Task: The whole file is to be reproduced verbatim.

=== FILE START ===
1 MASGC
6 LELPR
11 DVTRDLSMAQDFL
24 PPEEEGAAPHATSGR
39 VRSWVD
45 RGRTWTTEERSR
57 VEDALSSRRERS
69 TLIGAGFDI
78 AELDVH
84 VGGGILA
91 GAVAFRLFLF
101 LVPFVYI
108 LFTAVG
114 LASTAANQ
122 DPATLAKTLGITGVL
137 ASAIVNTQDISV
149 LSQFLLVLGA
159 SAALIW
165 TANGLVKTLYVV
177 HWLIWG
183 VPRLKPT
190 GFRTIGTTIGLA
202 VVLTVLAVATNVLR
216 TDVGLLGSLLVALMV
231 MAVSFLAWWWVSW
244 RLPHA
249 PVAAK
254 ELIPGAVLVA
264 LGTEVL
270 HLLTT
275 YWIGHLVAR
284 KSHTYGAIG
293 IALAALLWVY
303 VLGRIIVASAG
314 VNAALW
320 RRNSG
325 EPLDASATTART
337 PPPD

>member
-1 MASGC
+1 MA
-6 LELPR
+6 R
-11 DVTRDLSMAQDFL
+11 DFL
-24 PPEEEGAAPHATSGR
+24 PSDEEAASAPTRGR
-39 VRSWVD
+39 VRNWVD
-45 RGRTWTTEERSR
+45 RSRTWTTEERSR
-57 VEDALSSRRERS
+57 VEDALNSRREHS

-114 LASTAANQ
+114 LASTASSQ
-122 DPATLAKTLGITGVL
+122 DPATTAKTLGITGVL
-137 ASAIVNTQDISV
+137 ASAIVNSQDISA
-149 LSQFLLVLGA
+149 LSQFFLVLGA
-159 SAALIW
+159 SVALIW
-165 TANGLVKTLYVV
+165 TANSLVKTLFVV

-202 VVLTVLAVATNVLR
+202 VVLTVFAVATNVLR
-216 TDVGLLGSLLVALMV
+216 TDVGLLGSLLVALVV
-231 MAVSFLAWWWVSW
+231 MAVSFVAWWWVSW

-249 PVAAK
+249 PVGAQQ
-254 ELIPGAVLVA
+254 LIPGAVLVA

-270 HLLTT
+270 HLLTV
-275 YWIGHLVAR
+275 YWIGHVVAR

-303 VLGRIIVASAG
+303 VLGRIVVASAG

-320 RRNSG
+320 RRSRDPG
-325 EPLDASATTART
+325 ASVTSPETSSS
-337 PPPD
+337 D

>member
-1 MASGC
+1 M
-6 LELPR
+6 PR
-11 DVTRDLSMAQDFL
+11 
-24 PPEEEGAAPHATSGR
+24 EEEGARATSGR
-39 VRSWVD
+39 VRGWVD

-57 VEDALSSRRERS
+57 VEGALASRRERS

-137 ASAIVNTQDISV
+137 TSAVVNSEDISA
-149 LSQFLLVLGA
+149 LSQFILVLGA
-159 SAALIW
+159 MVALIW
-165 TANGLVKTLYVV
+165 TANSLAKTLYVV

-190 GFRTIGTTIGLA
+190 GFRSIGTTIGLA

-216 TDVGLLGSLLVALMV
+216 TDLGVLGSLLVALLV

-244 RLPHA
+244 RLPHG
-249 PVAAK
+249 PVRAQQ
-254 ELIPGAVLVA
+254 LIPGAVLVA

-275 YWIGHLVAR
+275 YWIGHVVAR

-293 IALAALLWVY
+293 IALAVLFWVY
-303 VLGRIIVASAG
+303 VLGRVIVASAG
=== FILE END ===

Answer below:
1 MASGC
6 LELPR
11 DVTRDLSMAQDFL
24 PPEEEGAAPHATSGR
39 VRSWVD
45 RGRTWTTEERSR
57 VEDALSSRRERS
69 TLIGAGFDI
78 AELDVH
84 VGGGILA
91 GAVAFRLFLF
101 LVPFVYI
108 LFTAVG
114 LASTAANQ
122 DPATLAKTLGITGVL
137 ASAIVNTQDISV
149 LSQFLLVLGA
159 SAALIW
165 TANGLVKTLYVV
177 HWLIWG
183 VPRLKPT
190 GFRTIGTTIGLA
202 VVLTVLAVATNVLR
216 TDVGLLGSLLVALMV
231 MAVSFLAWWWVSW
244 RLPHA
249 PVAAK
254 ELIPGAVLVA
264 LGTEVL
270 HLLTT
275 YWIGHLVAR
284 KSHTYGAIG
293 IALAALLWVY
303 VLGRIIVASAG
314 VNAALW
320 RRNSG
325 EPLDASATTART
337 PPPD

>member
-1 MASGC
+1 MA
-6 LELPR
+6 R
-11 DVTRDLSMAQDFL
+11 DFL
-24 PPEEEGAAPHATSGR
+24 PSDEEAASAPTRGR
-39 VRSWVD
+39 VRNWVD
-45 RGRTWTTEERSR
+45 RSRTWTTEERSR
-57 VEDALSSRRERS
+57 VEDALNSRREHS

-114 LASTAANQ
+114 LASTASSQ
-122 DPATLAKTLGITGVL
+122 DPATTAKTLGITGVL
-137 ASAIVNTQDISV
+137 ASAIVNSQDISA
-149 LSQFLLVLGA
+149 LSQFFLVLGA
-159 SAALIW
+159 SVALIW
-165 TANGLVKTLYVV
+165 TANSLVKTLFVV

-202 VVLTVLAVATNVLR
+202 VVLTVFAVATNVLR
-216 TDVGLLGSLLVALMV
+216 TDVGLLGSLLVALVV
-231 MAVSFLAWWWVSW
+231 MAVSFVAWWWVSW

-249 PVAAK
+249 PVGAQQ
-254 ELIPGAVLVA
+254 LIPGAVLVA

-270 HLLTT
+270 HLLTV
-275 YWIGHLVAR
+275 YWIGHVVAR

-303 VLGRIIVASAG
+303 VLGRIVVASAG

-320 RRNSG
+320 RRSRDPG
-325 EPLDASATTART
+325 ASVTSPETSSS
-337 PPPD
+337 D

>member
-1 MASGC
+1 M
-6 LELPR
+6 PR
-11 DVTRDLSMAQDFL
+11 
-24 PPEEEGAAPHATSGR
+24 EEEGARATSGR
-39 VRSWVD
+39 VRGWVD

-57 VEDALSSRRERS
+57 VEGALASRRERS

-137 ASAIVNTQDISV
+137 TSAVVNSEDISA
-149 LSQFLLVLGA
+149 LSQFILVLGA
-159 SAALIW
+159 MVALIW
-165 TANGLVKTLYVV
+165 TANSLAKTLYVV

-190 GFRTIGTTIGLA
+190 GFRSIGTTIGLA

-216 TDVGLLGSLLVALMV
+216 TDLGVLGSLLVALLV

-244 RLPHA
+244 RLPHG
-249 PVAAK
+249 PVRAQQ
-254 ELIPGAVLVA
+254 LIPGAVLVA

-275 YWIGHLVAR
+275 YWIGHVVAR

-293 IALAALLWVY
+293 IALAVLFWVY
-303 VLGRIIVASAG
+303 VLGRVIVASAG